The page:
What I want to do is make a cylinder that is actually formed from letters, so that the text is read around the cylinder like a thread, or corkscrew. The bottom of some letters will touch the top of others, and the whole cyliner will be a solid model made from text only.
I expect that the starting point would be to write in such a fashion around a cylindrical surface, then trim and thicken, but I'm having difficulty getting my head round the angles and parameters involved in order to make a start. I thought there might be someone who'd like the challenge, or maybe someone who can do this with their eyes closed.
I've wrapped curves onto cylinders before but you are looking at a whole lot of work in the longrun to accomplish this. You might also run into the dreaded "tangent-intersect" errors (recommending a small gap here).
If I understeand what you really want to do, you will probably have to project planer text and that would mean individual text for all the various angles. Once all the text is projected, you can cut the cylinder.
Are you after something representing a totem pole?
I started this.... here's what I have so far.
Then, using Frank's technique...
From here it gets a bit tricky. However, I was able to use a wrapped sketch to do some crazy cuts before so this starts to look possible.
Having the text from the line above anchor the lines below is a bit sketchy though. I think I could do this much nicer if I had a line between the text that could anchor the tops and bottoms of all the lines. Trying to anchor the text using tidbits of other chunks of text is possible but won't look very pretty.
Although... if you can get this to work, you could print this on a 3D printer and turn it into a nice candle holder if you put a tea light inside of it. Hmmm... maybe I just figured this out. If you write a love letter to your girlfriend in text around a cylinder... then 3D print it... you can make a nice, unique, and relatively cheap gift.
You're busted David!
The trick is cutting out the letters from the cylinder with the basic package. I ended up having to extrude a sketch by projecting each character, or a small group of characters and subtracting it from the cylinder. Of course, this works well, because the wrapping corrected the form of the letters. In my case, I ended up cutting out the letters, but if you have multiple surfaced to cut, then you can reverse the material removal. The beauty of this is that you can then thicken the text to get appropriate edge-angles.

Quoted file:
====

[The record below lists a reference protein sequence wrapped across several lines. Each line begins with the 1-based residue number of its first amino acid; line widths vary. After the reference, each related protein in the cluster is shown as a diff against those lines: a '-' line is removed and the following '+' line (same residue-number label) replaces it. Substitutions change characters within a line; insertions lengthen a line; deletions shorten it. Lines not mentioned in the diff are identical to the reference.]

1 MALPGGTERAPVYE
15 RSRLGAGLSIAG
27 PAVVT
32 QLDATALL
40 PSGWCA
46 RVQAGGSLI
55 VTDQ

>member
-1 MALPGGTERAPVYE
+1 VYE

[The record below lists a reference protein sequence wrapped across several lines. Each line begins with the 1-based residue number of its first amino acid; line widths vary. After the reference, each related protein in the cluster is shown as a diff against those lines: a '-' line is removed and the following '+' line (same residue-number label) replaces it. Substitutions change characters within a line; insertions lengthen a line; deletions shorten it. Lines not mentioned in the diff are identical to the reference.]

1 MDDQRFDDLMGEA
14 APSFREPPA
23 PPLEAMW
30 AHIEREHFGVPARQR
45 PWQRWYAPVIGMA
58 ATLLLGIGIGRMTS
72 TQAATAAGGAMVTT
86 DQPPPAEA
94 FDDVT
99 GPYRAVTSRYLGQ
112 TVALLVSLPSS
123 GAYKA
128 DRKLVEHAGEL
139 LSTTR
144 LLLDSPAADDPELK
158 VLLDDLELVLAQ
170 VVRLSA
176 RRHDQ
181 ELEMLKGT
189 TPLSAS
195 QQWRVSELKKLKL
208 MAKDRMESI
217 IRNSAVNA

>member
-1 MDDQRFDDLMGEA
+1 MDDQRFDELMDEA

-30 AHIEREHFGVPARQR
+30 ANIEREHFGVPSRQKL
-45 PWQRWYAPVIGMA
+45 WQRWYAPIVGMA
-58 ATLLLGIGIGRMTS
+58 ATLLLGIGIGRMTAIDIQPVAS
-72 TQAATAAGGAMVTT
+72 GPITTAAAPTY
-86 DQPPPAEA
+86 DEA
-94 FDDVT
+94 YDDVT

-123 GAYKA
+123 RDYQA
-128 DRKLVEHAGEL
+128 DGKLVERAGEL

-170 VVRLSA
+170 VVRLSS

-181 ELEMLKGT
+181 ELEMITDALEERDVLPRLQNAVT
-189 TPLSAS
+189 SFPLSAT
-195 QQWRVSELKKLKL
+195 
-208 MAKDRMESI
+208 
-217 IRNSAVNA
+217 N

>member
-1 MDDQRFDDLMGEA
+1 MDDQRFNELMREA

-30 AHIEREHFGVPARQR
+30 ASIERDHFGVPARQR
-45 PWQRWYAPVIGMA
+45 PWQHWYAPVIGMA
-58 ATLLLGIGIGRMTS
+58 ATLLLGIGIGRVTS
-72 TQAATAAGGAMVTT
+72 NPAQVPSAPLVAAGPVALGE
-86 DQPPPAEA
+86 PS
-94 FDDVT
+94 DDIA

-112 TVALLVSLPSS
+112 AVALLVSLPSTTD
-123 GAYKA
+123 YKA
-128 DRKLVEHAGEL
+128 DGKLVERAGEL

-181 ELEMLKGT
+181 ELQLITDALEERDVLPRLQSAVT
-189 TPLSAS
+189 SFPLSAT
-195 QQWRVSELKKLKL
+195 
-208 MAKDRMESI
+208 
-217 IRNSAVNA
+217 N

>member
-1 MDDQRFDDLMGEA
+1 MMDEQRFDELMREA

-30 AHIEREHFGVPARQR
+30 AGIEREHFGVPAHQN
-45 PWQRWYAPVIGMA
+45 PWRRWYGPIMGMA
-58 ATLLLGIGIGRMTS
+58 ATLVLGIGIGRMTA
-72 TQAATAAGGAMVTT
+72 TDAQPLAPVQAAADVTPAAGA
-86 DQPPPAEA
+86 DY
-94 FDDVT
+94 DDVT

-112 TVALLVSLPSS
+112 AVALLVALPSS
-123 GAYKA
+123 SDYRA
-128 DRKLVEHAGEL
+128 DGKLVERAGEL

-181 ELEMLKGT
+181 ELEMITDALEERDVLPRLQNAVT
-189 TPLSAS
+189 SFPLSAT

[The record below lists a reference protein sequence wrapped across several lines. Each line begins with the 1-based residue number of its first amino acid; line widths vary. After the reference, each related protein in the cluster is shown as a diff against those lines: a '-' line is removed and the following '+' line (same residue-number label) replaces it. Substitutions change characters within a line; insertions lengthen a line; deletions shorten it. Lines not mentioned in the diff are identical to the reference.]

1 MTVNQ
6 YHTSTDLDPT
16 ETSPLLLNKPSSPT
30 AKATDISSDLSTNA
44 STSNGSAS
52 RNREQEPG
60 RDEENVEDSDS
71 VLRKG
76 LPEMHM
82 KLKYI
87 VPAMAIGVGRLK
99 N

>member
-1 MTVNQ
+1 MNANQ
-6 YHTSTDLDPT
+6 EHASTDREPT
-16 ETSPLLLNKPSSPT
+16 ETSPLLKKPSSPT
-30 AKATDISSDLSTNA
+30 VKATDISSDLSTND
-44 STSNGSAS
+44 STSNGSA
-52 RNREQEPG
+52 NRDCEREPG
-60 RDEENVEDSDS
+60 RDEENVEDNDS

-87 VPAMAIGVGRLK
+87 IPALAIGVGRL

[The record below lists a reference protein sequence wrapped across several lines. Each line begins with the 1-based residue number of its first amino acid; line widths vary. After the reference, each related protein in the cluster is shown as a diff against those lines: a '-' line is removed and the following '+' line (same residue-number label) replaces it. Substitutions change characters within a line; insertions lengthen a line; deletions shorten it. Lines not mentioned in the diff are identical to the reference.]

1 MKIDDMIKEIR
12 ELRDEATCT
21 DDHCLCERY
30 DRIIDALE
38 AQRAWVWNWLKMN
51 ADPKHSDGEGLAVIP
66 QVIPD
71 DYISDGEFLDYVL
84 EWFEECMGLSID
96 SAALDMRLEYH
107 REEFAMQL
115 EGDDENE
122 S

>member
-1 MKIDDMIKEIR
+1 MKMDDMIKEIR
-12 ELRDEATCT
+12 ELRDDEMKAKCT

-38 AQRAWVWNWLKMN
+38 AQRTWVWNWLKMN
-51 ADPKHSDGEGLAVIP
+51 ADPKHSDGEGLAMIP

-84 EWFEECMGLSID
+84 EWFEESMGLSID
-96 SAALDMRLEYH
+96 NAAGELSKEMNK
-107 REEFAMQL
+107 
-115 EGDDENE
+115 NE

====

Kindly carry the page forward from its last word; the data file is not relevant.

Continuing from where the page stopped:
Have you priced 3D printing lately? Flowers are still cheaper
The angle of the text, how it clears or intersects, can be controlled with a little reference geometry and maybe a relation or two in the original sketch. All you need is the circumference and text height to know what angle is required to get the desired effect.
One tip; in the text extrusions, if the projected sketch bysects the "edge" of the cylinder, it creates 2 line segments that are collinear, but the length of one of the lines may create errors. Deleting the two segments and replacing it with one will solve this. I could not even get Absolute Accuracy to allow this. You will see what I mean if you run into this.
tip two: before you put in too much effort, know what you're going to write and be happy with the overall initial wrap. Making changes is much like a hand written letter... you pretty much have to start over if you want it nice and clean.
...also know that not all 3D text is created equal in Creo. Some just don't extrude very well or even consistently. Text is very much dependent on the Accuracy settings. The default Font3D is most stable but the ttf_font is quite inviting. Test the limitations of the characters well before committing to them.
I'll take this to the next level. It's a fun thing to see just what limitations there are between surfaces and solids in Creo. Remember my reference is the base Creo parametric platform.